A normal by-product of such advances is paranoia, and understandably so. So your brain is directly connected to your PC, but what stops the commands from being sent from PC to brain? No system is perfect, and all of us computer users will testify to that. What if someone developed a virus that could seize control of your brain the next time you "interfaced" with your computer? Paranoia is the leveller of the over-enthusiastic, and some believe that mass mind control already exists-visit bjvi and, which are indicative.

Rat's Brain Flies Airplane
A brain in a dish! Seriously!

Thomas DeMarse, a University of Florida (UF) scientist, grew a living "brain" that could fly a simulated plane. The "brain" was a collection of 25,000 living neurons taken from a rat's brain and cultured in a glass dish. DeMarse's experimental "brain" interacts with a flight simulator of an F-22 fighter jet through a desktop computer, and a specially designed plate called a multi-electrode array. DeMarse says, "Over the electrode grid in the dish, we put living cortical neurons from rats, which rapidly begin to re-connect themselves, forming a living neural network-a brain." The brain and the simulator establish a two-way connection, similar to how neurons receive and interpret signals from each other to control our bodies.

To control the simulated aircraft, the neurons first receive information from the computer about flight conditions-for example, whether the plane is flying level or if it is tilted. The neurons then analyse the data and respond by sending signals to the plane's controls. Those signals alter the flight path and new information is sent to the neurons, creating a feedback system. The "brain" slowly learns to fly the plane, through trial and error.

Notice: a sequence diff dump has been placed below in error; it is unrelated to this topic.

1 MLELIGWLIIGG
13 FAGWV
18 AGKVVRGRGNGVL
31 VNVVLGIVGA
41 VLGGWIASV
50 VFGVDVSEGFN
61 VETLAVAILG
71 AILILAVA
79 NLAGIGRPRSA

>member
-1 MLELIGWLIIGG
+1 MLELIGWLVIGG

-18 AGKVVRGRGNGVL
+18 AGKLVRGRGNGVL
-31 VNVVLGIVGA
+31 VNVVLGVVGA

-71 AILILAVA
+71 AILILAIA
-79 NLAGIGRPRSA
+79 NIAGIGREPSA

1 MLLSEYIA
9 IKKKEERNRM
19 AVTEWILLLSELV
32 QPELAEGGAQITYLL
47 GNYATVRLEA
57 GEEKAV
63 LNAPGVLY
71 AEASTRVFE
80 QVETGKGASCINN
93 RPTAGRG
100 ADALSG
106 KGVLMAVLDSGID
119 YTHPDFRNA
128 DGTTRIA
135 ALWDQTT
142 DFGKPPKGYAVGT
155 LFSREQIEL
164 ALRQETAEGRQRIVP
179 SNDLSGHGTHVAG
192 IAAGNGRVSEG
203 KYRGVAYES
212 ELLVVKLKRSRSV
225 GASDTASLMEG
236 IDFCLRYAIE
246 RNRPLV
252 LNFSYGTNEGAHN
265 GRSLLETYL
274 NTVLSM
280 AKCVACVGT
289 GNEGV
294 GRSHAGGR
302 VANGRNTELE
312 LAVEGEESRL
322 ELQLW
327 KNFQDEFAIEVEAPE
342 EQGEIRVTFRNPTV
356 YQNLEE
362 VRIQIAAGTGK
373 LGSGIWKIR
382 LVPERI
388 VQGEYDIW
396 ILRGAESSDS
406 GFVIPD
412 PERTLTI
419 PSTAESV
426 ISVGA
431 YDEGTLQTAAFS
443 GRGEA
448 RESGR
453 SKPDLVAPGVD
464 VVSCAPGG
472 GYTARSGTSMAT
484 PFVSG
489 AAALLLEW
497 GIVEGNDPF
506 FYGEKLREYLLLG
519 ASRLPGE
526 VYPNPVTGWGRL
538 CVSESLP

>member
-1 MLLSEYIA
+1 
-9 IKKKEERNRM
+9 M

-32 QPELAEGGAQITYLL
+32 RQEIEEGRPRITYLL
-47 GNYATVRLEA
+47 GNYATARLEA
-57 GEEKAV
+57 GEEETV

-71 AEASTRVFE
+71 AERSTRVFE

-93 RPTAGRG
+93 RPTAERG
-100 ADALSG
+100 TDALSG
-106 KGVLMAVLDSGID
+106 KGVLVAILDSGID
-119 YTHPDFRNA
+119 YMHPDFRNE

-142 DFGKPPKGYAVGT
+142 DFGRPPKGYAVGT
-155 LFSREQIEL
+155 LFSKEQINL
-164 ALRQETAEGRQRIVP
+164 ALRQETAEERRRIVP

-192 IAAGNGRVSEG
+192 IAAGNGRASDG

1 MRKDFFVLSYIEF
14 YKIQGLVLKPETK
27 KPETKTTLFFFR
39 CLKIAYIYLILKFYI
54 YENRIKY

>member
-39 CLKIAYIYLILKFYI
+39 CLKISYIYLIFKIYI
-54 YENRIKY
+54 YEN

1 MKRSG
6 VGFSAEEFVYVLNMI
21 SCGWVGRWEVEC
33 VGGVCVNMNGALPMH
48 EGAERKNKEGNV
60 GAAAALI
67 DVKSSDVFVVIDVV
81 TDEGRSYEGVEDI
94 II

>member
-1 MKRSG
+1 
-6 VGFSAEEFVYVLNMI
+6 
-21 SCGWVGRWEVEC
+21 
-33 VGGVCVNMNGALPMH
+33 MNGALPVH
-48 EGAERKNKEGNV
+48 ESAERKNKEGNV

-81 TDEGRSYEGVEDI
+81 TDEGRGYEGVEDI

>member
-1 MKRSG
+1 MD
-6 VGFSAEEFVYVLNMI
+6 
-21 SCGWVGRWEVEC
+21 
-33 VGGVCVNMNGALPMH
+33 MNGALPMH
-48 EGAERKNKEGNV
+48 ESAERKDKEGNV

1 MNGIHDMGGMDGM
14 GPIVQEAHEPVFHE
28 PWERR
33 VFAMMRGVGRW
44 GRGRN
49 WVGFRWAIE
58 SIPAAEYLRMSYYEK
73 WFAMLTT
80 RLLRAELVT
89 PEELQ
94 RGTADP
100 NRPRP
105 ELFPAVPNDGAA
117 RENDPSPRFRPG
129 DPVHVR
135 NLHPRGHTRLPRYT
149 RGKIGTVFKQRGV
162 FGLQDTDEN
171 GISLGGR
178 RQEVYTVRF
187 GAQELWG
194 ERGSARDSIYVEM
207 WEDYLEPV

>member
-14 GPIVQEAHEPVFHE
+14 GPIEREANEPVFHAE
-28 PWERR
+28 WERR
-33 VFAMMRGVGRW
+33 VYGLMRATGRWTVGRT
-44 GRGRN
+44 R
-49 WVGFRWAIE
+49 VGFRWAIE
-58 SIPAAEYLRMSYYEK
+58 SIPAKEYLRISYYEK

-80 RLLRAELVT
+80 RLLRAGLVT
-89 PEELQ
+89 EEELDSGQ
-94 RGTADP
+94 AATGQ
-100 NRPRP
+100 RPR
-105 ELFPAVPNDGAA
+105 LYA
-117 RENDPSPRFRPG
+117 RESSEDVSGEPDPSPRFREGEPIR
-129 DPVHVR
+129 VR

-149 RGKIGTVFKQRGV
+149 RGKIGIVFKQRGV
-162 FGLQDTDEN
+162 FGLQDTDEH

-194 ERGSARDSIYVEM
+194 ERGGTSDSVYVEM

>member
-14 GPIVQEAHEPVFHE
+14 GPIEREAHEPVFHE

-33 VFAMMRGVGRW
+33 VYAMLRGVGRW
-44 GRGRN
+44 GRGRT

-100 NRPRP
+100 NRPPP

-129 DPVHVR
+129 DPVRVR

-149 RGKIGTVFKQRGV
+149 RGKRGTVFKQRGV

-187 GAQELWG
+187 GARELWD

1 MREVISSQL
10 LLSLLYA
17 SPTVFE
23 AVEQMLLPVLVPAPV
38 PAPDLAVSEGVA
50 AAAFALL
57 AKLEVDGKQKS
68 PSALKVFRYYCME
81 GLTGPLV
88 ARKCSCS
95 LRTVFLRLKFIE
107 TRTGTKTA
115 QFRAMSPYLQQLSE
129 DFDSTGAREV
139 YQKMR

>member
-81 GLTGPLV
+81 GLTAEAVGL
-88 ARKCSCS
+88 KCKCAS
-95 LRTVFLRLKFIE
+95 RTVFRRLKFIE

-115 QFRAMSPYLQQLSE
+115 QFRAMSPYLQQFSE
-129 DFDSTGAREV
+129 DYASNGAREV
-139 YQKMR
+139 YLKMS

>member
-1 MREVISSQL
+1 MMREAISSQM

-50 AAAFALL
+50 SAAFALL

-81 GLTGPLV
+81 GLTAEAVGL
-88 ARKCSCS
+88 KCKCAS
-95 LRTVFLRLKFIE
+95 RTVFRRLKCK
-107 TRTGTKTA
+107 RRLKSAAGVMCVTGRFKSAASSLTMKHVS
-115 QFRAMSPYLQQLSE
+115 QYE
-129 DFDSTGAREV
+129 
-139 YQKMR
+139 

So is this just another neural network displaying learning behaviour? In a sense, yes. But the fact that it is living makes it a milestone. If a rat's brain cells can pilot a simulated plane, what might a human brain in a dish be capable of?

The Artificial Heart
October 2004, federal regulators approved use of an artificial heart, marking the first time a mechanical device has been made widely available to replace a failing human organ. In contrast with early hopes of permanently replacing an ailing heart with a man-made pump, the new device substitutes for the bottom half of the heart and can be used only to sustain critically ill patients in the hospital, until they can get a heart transplant.
The CardioWest Total Artificial Heart offers hope to Americans who would otherwise die each year without it. "It's a milestone," said Robert Jarvik, whose Jarvik-7 heart caused a world buzz when it was implanted in Barney Clark in 1982.

Electronic Eel
Israel: Dr Amir Karniel, an expert in electrical engineering from the Technion, and a researcher in the area of motor control, has participated in several fascinating experiments. In one of them, he and other researchers separated the brain stem of a lamprey-an eel-like fish-from its body, and kept it alive in a container filled with oxygenated salt water, with electrodes attached to its side.